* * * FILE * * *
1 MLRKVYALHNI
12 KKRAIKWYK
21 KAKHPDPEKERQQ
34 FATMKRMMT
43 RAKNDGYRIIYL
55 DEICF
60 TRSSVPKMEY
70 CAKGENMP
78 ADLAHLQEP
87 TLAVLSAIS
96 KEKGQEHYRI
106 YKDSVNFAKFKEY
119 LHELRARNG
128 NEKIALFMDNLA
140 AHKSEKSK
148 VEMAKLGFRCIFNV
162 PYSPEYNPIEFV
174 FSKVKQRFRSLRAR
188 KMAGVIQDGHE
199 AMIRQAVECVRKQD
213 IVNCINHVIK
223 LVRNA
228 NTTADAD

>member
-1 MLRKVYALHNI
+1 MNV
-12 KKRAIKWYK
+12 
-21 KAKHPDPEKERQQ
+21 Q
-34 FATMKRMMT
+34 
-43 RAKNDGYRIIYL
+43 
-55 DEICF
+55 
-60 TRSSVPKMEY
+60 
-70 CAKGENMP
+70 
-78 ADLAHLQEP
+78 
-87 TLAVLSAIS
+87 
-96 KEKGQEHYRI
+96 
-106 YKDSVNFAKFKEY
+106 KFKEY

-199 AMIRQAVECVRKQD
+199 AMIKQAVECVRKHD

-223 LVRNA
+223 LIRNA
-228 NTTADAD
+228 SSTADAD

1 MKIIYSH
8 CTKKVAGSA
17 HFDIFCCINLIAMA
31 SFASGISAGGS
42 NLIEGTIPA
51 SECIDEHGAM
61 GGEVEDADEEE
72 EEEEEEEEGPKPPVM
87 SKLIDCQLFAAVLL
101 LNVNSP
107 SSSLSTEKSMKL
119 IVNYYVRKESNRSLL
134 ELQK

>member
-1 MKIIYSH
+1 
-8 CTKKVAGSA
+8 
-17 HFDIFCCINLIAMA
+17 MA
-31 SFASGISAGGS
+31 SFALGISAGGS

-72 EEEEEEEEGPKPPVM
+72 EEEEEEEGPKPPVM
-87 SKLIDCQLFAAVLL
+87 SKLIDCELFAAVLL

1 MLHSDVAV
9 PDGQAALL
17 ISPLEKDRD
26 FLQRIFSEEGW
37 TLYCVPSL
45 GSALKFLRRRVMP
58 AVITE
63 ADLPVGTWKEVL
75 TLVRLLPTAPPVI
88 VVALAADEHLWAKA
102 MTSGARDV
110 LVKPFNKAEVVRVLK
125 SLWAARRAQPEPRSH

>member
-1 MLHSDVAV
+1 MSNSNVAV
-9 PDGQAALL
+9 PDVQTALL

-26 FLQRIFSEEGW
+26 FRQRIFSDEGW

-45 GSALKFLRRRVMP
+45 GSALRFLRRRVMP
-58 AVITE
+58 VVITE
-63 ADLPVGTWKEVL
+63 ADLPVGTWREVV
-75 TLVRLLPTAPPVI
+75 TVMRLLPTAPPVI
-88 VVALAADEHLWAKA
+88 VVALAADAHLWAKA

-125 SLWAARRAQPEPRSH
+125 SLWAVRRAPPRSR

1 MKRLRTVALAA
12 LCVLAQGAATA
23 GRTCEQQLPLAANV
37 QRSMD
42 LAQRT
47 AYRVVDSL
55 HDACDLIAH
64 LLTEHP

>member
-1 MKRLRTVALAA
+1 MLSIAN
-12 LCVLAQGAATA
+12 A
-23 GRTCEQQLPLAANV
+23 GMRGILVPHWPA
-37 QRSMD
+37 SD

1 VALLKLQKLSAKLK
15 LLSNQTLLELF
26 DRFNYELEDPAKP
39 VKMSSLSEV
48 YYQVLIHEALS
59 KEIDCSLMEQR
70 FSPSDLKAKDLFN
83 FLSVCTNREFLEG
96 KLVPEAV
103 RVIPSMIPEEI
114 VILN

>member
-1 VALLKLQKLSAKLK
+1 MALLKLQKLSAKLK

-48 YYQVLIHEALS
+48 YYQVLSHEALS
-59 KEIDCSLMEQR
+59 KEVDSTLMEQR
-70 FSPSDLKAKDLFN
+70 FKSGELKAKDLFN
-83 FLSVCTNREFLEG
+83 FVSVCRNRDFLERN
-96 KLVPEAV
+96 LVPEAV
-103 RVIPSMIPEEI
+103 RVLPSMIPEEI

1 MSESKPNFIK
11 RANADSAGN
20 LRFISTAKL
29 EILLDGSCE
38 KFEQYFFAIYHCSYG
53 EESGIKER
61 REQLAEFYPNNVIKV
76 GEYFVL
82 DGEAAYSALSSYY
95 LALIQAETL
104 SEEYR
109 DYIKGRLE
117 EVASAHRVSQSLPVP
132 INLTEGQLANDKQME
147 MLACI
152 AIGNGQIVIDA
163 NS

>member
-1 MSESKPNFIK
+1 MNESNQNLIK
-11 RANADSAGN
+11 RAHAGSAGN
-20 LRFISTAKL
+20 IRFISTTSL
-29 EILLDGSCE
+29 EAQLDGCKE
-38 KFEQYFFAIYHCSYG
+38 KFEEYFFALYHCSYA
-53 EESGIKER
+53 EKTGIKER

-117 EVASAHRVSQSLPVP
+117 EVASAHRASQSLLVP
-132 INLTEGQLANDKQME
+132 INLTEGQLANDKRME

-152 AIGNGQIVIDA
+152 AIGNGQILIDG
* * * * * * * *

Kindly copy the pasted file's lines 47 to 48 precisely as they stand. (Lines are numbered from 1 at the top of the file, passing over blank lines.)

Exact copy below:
-106 YKDSVNFAKFKEY
+106 KFKEY